Once darkness fell, the noises of the rainforest were loud and constant – frogs, cicadas, crickets were relentless, interrupted occasionally the the distant call of Mantled Howler Monkeys. A night time explore yielded more reptiles, a hunting Bare-throated Tiger Heron, Bullet Ants (the identification of which I was unaware of until the following day, and far more care was taken around them the next night!), more spiders, tree frogs, Savage’s Thin-toed Frog, and yet more frogs and spiders. All the while there was constant flashes of bright green LED-like lights as fireflies advertised their presence. As with most of my night time outings, many species are still in the process of being identified. Finally, a trail camera was set up in the jungle in the (very remote) hope of catching one of the six wild cat species in Costa Rica.
At dawn, we took to the water to explore the canals of Tortuguero – a mixture of natural and old logging waterways, creeks and lagoons that cut through the rainforest, and provide the only realistic means of exploring this habitat. A Great-tailed Grackle was the first bird of the day, and the Mantled Howler Monkey which was only heard the night before, was now visible in the treetops, while others were occupied by the ever present vultures. A couple more Green Iguanas, and a good number more Double-crested Basilisks were all seen basking. An Anhinga had just caught lunch, and was beating its catch against a fallen tree to kill it before consumption, while a Northern Jacana was moving amongst a carpet of floating aquatic plant of some kind. A male Bare-throated Tiger Heron was performing his courtship routine for the benefit of a nearby observing female and a Little Blue Heron hunted slightly further down-river. Another Caiman, and then the third primate of the trip, Geoffroy’s Spider Monkey, was briefly seen swinging through the canopy up above. Keel-billed Toucan, Snowy Egret, Royal Terns, Antbirds, more White-faced Capuchin, more reptiles and butterflies amongst other things were seen before returning to shore.
Up until now, the weather had been incredibly hot and dry, with nothing but clear skies. A rainforest hike started with excellent views of Grey-necked Wood Rail and a couple more (as yet unidentified) small lizards, before it started to rain and the water proof cover went on the camera. The rain got harder and harder until I didn’t think it could get any harder, and then it rained even harder still. If I hadn’t been trying to keep all my camera equipment dry it would have actually been incredibly refreshing, but the rainforest had become a swamp suddenly, and it was all I could do to remain upright whilst I hunched over my gear to keep it as dry as I could. As soon as we made it back to cover, the sky predictably cleared and no more rain fell for the rest of the time in Tortuguero. The rainfall had brought out more frog-life, including the spectacular Strawberry Poison-dart Frog – tiny, but containing enough poison to kill up to 10 men. The weather had also relocated some Mantled Howler Monkeys which were now able to be seen at relatively close range, while another Green Iguana was in a nearby tree canopy. A Rufous-tailed Hummingbird was seen making regular feeding trips to and from its miniature nest.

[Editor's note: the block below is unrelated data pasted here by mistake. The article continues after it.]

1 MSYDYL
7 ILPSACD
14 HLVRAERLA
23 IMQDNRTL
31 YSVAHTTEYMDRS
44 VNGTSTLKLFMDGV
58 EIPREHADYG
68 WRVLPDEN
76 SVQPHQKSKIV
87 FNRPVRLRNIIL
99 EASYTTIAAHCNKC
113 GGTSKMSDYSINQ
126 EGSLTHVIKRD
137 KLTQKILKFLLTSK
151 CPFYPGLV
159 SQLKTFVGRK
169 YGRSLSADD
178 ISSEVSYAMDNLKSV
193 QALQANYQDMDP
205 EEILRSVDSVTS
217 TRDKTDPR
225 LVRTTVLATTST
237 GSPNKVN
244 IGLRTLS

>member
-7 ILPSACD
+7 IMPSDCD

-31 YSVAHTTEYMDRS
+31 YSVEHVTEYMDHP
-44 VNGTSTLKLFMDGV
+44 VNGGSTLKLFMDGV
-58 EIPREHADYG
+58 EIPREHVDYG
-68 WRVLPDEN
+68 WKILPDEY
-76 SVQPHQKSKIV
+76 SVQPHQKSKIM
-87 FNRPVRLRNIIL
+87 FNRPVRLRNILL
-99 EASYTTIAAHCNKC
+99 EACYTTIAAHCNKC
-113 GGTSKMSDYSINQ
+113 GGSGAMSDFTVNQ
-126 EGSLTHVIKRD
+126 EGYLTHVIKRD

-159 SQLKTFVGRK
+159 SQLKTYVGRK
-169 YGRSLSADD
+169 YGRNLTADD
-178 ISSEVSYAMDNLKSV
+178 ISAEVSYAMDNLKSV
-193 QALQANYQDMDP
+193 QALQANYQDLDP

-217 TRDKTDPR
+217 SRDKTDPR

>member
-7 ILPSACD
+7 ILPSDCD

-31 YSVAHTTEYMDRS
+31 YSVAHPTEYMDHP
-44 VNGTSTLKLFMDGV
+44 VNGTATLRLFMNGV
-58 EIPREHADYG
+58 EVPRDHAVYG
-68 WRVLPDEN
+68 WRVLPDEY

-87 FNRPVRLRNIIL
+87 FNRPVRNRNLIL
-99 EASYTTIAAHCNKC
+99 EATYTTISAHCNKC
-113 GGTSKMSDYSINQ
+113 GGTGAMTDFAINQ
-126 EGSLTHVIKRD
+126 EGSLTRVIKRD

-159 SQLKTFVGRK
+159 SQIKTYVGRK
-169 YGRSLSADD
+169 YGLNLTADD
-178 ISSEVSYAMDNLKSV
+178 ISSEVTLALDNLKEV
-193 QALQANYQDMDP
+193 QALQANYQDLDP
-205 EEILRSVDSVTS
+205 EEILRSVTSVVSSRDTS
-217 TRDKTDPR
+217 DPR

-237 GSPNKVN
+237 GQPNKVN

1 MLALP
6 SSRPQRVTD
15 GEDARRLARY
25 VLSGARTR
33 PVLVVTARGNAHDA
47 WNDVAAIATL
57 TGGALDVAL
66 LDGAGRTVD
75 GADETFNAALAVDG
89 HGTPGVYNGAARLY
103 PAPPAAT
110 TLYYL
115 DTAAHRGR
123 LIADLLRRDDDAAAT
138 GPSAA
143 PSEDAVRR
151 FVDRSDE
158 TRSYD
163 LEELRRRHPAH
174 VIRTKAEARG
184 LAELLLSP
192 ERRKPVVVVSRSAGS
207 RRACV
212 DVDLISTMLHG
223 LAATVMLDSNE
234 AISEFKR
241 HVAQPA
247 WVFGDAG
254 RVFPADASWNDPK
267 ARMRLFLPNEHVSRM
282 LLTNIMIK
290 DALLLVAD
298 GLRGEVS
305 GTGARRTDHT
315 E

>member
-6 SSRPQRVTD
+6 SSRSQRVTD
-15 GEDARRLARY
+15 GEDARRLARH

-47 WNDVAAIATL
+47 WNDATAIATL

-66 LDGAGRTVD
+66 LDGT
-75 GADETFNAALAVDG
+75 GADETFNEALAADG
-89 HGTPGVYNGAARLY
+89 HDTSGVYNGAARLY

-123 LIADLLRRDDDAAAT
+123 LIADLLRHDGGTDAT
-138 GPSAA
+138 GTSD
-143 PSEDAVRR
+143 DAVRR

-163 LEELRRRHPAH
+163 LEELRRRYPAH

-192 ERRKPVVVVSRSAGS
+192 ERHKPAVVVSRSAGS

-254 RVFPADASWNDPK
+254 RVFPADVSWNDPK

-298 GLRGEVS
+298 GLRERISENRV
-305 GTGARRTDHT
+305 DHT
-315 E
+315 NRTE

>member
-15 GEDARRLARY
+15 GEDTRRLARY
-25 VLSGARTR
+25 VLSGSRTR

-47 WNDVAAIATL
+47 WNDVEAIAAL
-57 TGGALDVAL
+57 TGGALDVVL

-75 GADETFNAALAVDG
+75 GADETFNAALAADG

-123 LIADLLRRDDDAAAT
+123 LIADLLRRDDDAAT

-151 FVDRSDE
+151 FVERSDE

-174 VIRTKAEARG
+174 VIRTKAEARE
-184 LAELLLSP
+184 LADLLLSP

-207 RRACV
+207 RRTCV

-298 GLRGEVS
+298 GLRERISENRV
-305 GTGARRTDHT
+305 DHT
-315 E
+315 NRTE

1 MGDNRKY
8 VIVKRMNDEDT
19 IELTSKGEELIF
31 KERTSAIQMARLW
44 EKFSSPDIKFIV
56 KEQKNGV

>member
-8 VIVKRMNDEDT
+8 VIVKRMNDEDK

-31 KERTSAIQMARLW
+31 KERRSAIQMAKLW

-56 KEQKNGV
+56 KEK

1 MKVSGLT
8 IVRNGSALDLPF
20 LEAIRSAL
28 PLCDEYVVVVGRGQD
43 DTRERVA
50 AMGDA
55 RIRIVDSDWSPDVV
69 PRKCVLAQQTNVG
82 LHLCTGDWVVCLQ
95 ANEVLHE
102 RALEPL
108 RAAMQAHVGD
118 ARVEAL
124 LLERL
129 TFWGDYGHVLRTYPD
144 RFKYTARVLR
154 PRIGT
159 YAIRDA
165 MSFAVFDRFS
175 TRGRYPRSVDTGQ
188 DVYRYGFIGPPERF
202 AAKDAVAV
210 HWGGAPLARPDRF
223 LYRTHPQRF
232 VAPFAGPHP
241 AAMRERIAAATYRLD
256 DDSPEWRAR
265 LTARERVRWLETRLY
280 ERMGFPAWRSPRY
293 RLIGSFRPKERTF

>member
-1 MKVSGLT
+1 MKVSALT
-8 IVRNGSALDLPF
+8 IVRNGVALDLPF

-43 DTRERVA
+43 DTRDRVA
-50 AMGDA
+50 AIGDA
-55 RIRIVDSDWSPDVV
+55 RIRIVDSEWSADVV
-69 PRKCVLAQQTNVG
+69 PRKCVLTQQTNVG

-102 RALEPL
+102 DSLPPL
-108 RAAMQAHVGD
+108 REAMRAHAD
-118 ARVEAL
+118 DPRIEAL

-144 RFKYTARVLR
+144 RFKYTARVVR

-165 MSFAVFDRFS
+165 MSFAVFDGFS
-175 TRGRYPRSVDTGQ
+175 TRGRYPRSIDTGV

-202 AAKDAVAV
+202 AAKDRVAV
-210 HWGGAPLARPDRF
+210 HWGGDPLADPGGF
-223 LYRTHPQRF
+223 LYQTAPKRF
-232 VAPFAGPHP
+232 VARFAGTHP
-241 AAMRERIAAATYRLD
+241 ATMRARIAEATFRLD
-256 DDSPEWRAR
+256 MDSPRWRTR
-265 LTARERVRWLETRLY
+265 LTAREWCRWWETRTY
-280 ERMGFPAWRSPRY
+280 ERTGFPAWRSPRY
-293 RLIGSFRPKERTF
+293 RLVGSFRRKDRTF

Hoping the rain wouldn’t return, we headed back out on to the canals. More Anhinga, basilisks and Howler Monkeys, then a Social Flycatcher perched on a fallen tree over the water. A vertical column of Brazilian Long-nosed bats roosted on a tree trunk, in a formation perhaps designed to mimic the appearance of a snake. A Great Egret, another Northern Jacana and another Collared Aracari and then a Green Kingfisher followed by Black-mandibled Toucan high in the canopy. More herons in the form of Little Blue and Green, and more Montezuma Orpendola constantly performing their pleasing upside-down call. Yellow-crowned Night Heron gave great views before we headed back to land.
By dusk, I’d found a Double-crested Basilisk that I was able to move very near to and get some eye level shots at close range. By darkness in the rainforest there were Leaf Mimic Katydids, Cane Toads, more spiders and frogs, an amazing Blunt Head Tree Snake, and an all too brief glimpse of a Four-eyed Opossum, though I did manage a very quick record shot. The unmistakable sound of something large shifted in the forest behind me, so I silently retraced my steps to investigate, now with the flashlight off to avoid disturbing whatever it was. I must have nearly bumped in to it as there was a sudden crashing about right next to me as I held my breath before turning on the light to see a very startled looking White-tailed Deer make a hasty retreat before looking back at the light. A huge stick insect sp ended the evening.
Heading back up river to somewhere that wheeled vehicles could once again be used, it was time to leave Tortuguero. Along the way, more herons, another American Crocodile, Spotted Sandpiper, Northern Jacana, and the final bird before we departed for our next destination was the all too familiar House Sparrow.